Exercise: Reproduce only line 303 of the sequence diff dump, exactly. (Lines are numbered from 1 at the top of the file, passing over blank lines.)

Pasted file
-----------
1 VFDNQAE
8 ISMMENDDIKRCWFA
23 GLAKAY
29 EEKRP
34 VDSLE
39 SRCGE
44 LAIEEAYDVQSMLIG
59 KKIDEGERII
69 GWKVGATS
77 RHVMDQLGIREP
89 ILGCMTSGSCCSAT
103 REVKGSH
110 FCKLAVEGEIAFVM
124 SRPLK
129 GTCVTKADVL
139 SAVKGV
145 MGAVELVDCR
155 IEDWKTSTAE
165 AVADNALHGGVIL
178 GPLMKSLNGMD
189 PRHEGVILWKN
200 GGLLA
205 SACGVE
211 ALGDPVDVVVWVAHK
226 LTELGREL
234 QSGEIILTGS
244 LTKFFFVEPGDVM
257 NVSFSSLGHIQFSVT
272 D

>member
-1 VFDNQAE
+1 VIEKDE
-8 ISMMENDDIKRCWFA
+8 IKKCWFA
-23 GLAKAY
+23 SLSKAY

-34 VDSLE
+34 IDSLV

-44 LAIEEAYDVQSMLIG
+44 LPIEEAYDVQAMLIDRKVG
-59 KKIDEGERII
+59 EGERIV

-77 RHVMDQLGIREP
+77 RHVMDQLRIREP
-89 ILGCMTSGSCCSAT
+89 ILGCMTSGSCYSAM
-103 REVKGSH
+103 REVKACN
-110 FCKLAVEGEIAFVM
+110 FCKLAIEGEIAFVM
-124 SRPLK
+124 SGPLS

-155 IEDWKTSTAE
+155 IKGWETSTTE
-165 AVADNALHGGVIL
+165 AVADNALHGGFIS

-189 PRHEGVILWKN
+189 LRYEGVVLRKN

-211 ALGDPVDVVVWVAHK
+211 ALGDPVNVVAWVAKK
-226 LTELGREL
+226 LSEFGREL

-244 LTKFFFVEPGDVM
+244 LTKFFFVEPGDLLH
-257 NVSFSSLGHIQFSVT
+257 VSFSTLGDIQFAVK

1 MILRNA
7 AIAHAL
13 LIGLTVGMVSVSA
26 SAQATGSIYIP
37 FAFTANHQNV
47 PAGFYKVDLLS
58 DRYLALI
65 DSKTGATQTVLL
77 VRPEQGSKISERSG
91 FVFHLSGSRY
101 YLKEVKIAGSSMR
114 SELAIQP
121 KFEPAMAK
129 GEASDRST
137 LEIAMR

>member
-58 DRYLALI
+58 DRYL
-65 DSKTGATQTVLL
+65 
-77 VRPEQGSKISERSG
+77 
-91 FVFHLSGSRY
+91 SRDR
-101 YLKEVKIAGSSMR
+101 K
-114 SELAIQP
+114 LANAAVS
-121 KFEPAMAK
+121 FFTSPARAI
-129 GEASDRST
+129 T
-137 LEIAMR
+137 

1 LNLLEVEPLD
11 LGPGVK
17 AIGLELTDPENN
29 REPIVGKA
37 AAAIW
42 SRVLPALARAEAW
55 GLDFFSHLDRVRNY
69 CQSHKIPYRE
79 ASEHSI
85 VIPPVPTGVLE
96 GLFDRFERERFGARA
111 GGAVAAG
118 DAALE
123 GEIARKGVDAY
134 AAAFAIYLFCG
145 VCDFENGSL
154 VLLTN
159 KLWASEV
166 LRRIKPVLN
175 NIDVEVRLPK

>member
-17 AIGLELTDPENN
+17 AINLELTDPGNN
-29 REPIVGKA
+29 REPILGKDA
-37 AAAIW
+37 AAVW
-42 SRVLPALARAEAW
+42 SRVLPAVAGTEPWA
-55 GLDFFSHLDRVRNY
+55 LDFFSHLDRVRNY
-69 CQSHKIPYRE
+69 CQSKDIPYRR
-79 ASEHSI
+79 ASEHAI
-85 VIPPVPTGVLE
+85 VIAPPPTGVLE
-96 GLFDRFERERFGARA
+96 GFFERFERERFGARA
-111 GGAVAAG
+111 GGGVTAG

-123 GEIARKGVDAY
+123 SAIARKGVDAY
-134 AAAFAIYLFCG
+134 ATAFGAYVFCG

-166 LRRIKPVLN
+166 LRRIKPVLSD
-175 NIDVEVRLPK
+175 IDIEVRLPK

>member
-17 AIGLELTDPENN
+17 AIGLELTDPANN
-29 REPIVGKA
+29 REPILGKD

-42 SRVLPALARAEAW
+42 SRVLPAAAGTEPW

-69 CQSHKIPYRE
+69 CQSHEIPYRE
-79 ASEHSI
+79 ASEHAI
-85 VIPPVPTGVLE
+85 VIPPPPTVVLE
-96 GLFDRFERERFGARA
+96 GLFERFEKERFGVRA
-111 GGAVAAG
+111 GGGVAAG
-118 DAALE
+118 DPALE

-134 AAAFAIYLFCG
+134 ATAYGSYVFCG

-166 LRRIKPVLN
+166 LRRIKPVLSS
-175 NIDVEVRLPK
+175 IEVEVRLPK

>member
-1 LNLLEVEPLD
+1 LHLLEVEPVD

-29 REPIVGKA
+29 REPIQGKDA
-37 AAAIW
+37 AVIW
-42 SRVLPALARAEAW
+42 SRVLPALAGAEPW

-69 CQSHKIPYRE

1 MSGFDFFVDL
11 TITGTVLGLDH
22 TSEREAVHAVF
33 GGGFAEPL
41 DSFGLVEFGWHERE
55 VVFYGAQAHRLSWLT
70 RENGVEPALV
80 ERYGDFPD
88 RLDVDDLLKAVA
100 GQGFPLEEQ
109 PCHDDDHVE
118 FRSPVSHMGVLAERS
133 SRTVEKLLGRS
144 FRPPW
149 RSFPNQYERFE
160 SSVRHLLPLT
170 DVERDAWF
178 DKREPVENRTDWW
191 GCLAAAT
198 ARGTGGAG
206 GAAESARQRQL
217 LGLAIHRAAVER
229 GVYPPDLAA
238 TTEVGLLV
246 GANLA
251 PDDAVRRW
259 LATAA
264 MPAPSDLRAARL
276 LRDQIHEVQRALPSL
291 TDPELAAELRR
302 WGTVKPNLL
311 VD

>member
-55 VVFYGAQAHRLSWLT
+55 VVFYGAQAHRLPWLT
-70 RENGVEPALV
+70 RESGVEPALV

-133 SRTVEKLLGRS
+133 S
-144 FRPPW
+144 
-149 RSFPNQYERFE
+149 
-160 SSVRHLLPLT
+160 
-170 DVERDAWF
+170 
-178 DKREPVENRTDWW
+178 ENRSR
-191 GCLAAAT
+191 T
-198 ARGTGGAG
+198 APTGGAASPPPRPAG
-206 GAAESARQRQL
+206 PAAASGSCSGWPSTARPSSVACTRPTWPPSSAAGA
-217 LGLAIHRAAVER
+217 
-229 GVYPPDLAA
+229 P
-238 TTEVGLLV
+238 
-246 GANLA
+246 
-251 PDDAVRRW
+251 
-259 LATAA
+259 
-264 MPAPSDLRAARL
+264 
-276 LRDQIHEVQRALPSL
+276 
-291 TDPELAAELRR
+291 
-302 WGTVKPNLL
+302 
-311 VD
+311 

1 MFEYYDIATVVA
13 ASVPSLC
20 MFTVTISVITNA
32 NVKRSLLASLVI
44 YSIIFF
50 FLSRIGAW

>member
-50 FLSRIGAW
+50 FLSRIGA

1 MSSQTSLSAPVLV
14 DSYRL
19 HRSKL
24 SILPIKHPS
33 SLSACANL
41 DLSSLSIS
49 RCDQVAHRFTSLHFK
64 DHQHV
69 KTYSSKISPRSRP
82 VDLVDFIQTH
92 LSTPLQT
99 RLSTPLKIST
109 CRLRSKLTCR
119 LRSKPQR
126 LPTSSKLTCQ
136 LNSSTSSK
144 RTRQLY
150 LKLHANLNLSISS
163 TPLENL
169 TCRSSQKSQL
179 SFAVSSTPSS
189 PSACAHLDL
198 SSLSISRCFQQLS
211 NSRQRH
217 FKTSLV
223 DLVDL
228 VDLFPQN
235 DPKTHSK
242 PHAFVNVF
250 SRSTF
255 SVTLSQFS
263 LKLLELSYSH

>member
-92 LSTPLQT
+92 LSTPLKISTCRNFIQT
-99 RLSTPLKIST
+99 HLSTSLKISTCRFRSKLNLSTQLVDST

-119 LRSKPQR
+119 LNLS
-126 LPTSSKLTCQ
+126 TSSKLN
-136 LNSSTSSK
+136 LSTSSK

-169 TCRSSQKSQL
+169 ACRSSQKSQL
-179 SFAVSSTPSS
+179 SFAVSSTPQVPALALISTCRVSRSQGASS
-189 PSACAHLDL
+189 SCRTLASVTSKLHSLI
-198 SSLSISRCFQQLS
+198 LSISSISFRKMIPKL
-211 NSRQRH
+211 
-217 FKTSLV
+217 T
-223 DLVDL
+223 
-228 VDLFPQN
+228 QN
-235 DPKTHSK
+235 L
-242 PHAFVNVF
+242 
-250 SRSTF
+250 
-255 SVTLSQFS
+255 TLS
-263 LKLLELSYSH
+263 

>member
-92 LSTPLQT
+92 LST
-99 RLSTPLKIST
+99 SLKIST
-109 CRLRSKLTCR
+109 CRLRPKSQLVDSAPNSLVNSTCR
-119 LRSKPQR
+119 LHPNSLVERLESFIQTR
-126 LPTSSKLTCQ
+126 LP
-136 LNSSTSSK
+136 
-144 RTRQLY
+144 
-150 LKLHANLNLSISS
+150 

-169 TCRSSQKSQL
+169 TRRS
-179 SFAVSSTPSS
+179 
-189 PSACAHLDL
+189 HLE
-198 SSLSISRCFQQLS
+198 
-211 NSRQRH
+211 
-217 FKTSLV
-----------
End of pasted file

>member